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Video Game / Aurora (4X)

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Aurora is a freeware 4X space game for Windows designed by Steve Walmsley and released in 2004. It is constantly being updated and the latest version is V7.1. A new version re-written in C# and containing most of the intended V7.2 content was released in April of 2020. And long awaited C# version 2.0 followed in August 2022.

Originally just a simple program to augment pen and paper space battles (primarily Starfire), it has since evolved to something more, with the game being playable with the addition of AI, and many other features.

Aurora allows the player to create a procedurally generated galaxy, consisting of detailed, accurately scaled star systems connected to each other via warp points. A player starts off as a space faring nation, discovering the secrets of Trans-Newtonian technology and uses it to expand and create an interstellar empire. Aurora is a sandbox game, with no goals, but nearly every setting can be edited in a designer mode for creating custom scenarios. The game is played in increments, where time is advanced from between 5 seconds to 30 days as chosen by the player. So it is a mix between real-time and turn based gameplay.

The game takes great attention to detail, with vast star systems many billions of kilometers wide across along with orbiting planets, moons, asteroids and secondary stars. The game also has a complex combat system, with minor stats such as radar resolution, missile tracking speed, turret rotation speed and custom, programmable missiles all playing vital roles in battle. The game also comes with a fully functioning private economy with private freighters and colony ships carrying goods and colonists between your planets.

This game is complex. Very complex. Even more complex than Dwarf Fortress complex.

Here is the link to the fan-made Wiki and Forums.

The creator of this game is also currently working on a sequel, called Newtonian Aurora which is to faithfully follow Newtonian physics and laws of inertia.

This game contains examples of:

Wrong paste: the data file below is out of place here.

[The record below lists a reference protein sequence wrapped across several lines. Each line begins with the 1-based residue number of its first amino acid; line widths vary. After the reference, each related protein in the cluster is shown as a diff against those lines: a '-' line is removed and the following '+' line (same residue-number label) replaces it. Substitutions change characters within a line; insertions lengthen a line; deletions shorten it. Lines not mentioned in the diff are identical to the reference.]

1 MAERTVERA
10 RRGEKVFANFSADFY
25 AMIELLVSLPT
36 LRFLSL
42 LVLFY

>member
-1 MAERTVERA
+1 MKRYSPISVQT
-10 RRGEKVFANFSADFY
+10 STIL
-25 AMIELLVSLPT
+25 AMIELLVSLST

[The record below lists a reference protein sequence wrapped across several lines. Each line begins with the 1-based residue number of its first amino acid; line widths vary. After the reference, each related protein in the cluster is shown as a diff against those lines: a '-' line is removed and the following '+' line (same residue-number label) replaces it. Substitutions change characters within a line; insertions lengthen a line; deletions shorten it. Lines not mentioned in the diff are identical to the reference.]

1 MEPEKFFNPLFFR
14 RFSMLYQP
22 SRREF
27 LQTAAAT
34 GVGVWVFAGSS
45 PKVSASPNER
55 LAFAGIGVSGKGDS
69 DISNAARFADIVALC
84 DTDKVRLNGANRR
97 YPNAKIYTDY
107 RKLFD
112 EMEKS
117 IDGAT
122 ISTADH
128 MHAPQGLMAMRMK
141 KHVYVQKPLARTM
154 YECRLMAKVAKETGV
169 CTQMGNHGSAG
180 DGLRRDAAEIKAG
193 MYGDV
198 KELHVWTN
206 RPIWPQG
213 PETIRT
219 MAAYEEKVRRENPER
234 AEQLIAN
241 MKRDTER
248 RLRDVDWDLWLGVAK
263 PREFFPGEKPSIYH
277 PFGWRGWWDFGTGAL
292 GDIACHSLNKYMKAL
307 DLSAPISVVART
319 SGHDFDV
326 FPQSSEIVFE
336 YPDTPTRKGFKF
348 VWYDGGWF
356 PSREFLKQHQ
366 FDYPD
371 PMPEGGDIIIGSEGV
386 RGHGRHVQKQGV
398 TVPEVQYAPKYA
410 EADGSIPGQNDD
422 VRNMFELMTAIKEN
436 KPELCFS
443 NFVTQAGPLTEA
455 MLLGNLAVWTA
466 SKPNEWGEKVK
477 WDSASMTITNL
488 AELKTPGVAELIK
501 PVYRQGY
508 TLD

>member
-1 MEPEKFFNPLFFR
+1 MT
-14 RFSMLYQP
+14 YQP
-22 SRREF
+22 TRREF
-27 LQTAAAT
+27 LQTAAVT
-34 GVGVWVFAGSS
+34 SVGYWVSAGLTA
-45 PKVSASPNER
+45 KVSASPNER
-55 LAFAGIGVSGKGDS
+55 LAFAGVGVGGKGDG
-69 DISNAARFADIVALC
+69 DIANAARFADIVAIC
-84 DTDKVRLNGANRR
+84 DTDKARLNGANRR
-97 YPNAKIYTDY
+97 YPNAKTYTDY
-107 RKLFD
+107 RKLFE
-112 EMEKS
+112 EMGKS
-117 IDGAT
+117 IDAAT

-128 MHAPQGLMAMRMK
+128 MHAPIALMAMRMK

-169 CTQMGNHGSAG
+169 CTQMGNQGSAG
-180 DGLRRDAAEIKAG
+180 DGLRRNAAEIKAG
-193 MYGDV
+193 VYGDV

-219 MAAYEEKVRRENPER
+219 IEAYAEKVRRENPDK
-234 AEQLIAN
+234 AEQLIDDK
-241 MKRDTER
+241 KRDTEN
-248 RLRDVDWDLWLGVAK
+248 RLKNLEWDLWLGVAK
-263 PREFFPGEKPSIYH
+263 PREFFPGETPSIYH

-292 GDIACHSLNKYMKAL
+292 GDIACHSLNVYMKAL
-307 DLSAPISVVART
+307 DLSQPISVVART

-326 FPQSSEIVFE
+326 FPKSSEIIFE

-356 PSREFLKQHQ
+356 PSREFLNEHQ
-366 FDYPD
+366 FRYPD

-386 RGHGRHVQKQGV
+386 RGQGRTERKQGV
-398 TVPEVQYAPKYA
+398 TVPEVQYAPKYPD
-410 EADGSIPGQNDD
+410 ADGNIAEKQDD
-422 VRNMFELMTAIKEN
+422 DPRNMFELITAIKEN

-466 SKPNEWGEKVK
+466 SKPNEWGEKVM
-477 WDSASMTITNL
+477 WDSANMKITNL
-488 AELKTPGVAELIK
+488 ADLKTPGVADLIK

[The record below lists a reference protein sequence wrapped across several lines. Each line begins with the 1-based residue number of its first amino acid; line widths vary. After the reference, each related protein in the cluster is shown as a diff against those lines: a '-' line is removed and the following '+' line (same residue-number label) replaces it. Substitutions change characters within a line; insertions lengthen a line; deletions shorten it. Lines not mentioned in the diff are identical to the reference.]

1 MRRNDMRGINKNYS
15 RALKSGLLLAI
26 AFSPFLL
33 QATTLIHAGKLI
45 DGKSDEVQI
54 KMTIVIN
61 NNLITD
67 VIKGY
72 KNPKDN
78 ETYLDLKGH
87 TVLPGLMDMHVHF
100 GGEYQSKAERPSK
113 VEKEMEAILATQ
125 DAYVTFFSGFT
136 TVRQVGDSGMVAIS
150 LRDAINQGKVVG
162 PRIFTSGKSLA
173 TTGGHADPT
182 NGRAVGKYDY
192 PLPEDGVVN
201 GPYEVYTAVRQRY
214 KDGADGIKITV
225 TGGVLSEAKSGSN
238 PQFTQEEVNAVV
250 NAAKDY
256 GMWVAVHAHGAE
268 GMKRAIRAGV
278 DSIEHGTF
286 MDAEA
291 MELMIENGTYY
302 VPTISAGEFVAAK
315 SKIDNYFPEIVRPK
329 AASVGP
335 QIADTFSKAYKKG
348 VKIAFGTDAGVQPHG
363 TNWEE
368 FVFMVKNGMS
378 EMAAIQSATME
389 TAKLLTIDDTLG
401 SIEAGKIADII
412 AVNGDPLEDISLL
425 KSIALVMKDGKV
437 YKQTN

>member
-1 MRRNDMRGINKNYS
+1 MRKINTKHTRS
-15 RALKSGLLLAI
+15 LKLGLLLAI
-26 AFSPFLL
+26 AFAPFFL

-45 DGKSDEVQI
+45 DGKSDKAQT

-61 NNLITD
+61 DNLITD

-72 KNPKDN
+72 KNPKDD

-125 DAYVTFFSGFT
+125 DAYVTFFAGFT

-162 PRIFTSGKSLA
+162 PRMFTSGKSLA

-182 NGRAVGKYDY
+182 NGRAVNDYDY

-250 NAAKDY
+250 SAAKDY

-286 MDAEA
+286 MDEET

• 2-D Space: The entire game is 2D, and is played through a 2D display map.
  • 4X: Explore, Expand, Exploit, and Exterminate, all accounted for here.
  • Abusive Precursors: The Invaders are more involved than most, meaning that if they're not turned off during game setup, then they're still around and you will inevitably meet them.
  • Adventurer Archaeologist: If you want to research alien ruins and survive, you'd better carry a big sidearm on you!
    • Because of this, xenologists and their staff actually tend to have a bigger Ground Combat Bonus than most military commanders...
  • A.I.-Generated Economy: The game lets private companies transport civilian passengers, mine planets and asteroids and buy and sell goods, alongside the Empire, who can actually subsidize them.
  • Arbitrary Headcount Limit: Averted. There are scant few limits on anything in game - you can stuff dozens of shipyards on the planet, each with hundreds of slipways ( basically docks that can build one ship at the time ), your fleet can consist of as many ships as you want ( and can support ), your industry is only limited by the minerals and number of people living on the planet ( racial population density can be easily changed when creating a race to the point even small moons can be home to billions of people which you can hardly reach because eventually population growth slows down to a trickle ) etc. Your only limit are non renewable minerals and your ability/inability to set up actual logistic chain to support everything. There is also a 9999 date limit due to technical limitations of coding.
  • Archaeological Armsrace: Xenological excavations are a steady and relatively safe source of applied technology... But as mentioned above, remember to bring a competent military unit with you.
  • Artistic License – Physics: Game pretty much runs on it with its Trans Newtonian minerals allowing faster than light travel, terraforming, and such.
    • Planet temperature can go below Absolute Zero if you drop enough nukes on its surface.
  • Asteroid Miners: Mining Moons, Asteroids and Comets is necessary for your empire to avoid a mineral crunch.
  • Arbitrary Weapon Range - All weapons have maximum ranges, even missiles, which explode after running out of fuel. This even occurs for long range missile drones that don't carry warheads.
  • Beam Spam - Beams are a staple weapon for space ships.
  • Boarding Party - With a fast ship you can drop troops on an enemy ship and capture it. You'll probably need to cripple it first however, or all your soldiers are likely going to die.
  • Bug War - The Swarm
  • Colony Drop - One can remove all mass drivers (A device for capturing mineral payloads) from a planet via edit mode while a payload is incoming. Hilarity Ensues.
  • Complexity Addiction - You have to be someone with this to play this game. Or go mad from the frustration.
  • Deflector Shields - Shields can be designed and installed onto your ships.
  • Design-It-Yourself Equipment - Taken to a new extreme, with all traits for weapons, shields and sensors required to be researched independently, before said components are designed and researched again for use in ship design.